12. ^ News, BBC (2007-04-13). "'Biohazard' image on Dover cliffs". http://news.bbc.co.uk/1/hi/england/kent/6553503.stm. Retrieved on 2007-05-04. 
  13. ^ Roston, Sandee (2006-07-19). "HarperCollins Publishers and Fox Atomic Announce Graphic Novel Publishing Imprint". http://www.harpercollins.com/footer/release.aspx?id=474&year=2006. Retrieved on 2006-10-02. 
  14. ^ B3ta Newsletter 274
  15. ^ Roston, Sandee (2006-07-19). "Bloody-Disgusting Prop Giveaway". http://www.bloody-disgusting.com/news/8701. Retrieved on 2007-07-17. 
  16. ^ "Rotten Tomatoes". 2007-05-11. http://www.rottentomatoes.com/news/comments/?entryid=419864. Retrieved on 2007-05-11. 
  17. ^ "Rotten Tomatoes". 2007-05-12. http://www.rottentomatoes.com/news/comments/?entryid=419864. Retrieved on 2007-05-12. 
  18. ^ "View London". 2007-05-11. http://www.viewlondon.co.uk/review_3247.html. Retrieved on 2007-05-11. 
  19. ^ "New York Times". 2007-05-11. http://www.nytimes.com/glogin?URI=http://movies2.nytimes.com/mem/movies/review.html&OQ=_rQ3D2Q26title1Q3D28Q2520WeeksQ2520LaterQ2520Q2528MovieQ2529Q26title2Q3D28Q2520WeeksQ2520LaterQ2520Q2528MovieQ2529Q26reviewerQ3DAQ252eQ2520OQ252eQ2520ScottQ26pdateQ3D20070511Q26v_idQ3D355446Q26partnerQ3DRottenQ2520TomatoesQ26orefQ3Dslogin&OP=1aaf792dQ2FQ2AAKeQ2AqQ5EiKQ5CnQ20Q2AZiVQ5C!!qGQ2A!fsiKZiKnQ2AQ20sEQ5EKqQ27GxxQ2FQ2AfKEQ5EKAQ23MiQ20P. Retrieved on 2007-05-11.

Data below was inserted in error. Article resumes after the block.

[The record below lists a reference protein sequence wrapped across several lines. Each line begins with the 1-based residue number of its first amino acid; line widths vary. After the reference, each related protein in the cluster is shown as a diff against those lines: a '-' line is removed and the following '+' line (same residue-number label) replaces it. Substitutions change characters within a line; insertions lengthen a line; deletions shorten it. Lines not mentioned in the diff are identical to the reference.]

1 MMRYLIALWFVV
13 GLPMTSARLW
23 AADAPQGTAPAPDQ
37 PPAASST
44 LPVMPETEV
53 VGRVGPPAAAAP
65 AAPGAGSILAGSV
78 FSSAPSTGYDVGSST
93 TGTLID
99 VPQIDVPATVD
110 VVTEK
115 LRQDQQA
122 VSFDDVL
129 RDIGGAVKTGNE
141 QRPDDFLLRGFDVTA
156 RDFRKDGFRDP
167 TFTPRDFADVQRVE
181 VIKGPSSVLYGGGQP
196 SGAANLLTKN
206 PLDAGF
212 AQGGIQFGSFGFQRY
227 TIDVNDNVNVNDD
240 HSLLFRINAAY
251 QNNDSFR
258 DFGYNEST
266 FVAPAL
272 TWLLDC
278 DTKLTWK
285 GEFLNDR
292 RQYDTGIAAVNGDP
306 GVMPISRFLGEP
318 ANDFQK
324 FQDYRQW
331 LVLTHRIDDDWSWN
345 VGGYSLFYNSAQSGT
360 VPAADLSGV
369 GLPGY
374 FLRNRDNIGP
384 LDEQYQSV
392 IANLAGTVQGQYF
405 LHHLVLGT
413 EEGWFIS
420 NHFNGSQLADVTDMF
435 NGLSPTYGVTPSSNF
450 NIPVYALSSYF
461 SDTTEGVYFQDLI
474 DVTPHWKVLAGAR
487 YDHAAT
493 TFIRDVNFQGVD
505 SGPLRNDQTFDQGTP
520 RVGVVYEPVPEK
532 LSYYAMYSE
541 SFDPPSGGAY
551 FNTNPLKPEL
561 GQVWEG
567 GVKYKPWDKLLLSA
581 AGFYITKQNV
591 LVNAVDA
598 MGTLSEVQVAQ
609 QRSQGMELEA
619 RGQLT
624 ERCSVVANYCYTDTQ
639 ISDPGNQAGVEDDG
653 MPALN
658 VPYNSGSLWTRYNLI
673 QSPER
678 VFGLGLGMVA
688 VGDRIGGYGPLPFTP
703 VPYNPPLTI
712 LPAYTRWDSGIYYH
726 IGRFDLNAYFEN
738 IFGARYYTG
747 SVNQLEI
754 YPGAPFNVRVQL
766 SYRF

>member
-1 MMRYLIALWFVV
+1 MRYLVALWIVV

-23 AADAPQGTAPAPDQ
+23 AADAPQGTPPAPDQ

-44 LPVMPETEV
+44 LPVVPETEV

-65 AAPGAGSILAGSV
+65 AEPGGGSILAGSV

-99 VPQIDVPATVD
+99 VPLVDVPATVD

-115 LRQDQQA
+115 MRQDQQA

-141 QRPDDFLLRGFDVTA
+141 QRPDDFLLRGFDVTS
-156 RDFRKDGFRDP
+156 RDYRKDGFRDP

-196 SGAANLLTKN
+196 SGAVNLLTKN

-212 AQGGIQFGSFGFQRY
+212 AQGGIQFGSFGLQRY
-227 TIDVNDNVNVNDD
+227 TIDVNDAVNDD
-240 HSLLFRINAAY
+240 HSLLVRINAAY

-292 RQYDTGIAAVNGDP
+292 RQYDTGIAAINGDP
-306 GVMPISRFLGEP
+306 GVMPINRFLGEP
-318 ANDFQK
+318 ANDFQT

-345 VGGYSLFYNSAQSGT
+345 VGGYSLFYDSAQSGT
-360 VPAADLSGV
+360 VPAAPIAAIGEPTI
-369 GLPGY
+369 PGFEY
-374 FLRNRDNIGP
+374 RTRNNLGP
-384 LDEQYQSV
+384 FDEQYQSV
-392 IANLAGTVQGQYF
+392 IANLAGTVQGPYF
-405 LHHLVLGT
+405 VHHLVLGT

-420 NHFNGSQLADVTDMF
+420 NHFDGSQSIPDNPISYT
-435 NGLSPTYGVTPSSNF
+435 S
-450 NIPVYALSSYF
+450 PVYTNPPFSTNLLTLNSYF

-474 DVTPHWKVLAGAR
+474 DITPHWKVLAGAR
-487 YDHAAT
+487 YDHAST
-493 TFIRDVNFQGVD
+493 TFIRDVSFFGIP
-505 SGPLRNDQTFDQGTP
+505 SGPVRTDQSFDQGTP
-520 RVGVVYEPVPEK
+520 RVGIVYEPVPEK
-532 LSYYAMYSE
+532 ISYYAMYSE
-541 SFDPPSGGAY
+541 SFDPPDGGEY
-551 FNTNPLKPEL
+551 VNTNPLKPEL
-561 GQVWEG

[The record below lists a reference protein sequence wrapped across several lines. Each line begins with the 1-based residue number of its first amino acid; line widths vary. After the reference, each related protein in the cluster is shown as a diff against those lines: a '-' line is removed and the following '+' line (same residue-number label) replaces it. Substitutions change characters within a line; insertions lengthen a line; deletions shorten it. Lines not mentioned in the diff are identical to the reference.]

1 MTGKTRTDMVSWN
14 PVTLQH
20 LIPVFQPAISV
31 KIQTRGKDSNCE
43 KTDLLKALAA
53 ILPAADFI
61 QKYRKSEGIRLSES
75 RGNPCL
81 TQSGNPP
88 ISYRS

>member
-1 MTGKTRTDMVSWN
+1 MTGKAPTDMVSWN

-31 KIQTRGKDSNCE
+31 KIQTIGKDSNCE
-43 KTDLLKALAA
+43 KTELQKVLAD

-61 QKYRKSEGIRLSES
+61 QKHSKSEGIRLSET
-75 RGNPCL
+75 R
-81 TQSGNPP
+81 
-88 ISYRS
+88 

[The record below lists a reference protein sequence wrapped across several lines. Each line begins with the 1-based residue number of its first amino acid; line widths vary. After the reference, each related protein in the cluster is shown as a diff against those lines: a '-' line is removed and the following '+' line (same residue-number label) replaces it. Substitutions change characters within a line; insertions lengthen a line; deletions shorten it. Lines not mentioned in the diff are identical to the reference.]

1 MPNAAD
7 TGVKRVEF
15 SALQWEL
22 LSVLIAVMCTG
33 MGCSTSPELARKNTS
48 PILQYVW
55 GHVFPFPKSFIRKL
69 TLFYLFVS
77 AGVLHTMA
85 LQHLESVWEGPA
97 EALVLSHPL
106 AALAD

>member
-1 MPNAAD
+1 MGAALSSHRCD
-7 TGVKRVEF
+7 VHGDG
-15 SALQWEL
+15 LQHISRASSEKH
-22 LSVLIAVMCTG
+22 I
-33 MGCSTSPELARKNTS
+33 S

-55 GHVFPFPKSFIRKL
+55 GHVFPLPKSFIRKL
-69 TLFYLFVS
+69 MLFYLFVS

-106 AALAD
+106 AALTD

20. ^ S l a s h e r p o o l . c o m
  21. ^ "Rotten Tomatoes". 2007-05-12. http://www.rottentomatoes.com/m/28_weeks_later/. Retrieved on 2007-05-12. 
  22. ^ "28 Weeks Later at Box Office Mojo". Box Office Mojo. http://www.boxofficemojo.com/movies/?id=28weekslater.htm. Retrieved on 2008-05-30. 
  23. ^ "MTV". 2007-07-16. http://www.mtv.com/movies/news/articles/1564535/20070711/story.jhtml. Retrieved on 2007-07-16. 
  24. ^ "Bloody Disgusting". 2007-06-27. http://www.bloody-disgusting.com/news/9228. Retrieved on 2007-07-16. 
  25. ^ "MTV". 2007-07-16. http://www.mtv.com/movies/news/articles/1564535/20070711/story.jhtml. Retrieved on 2007-07-16.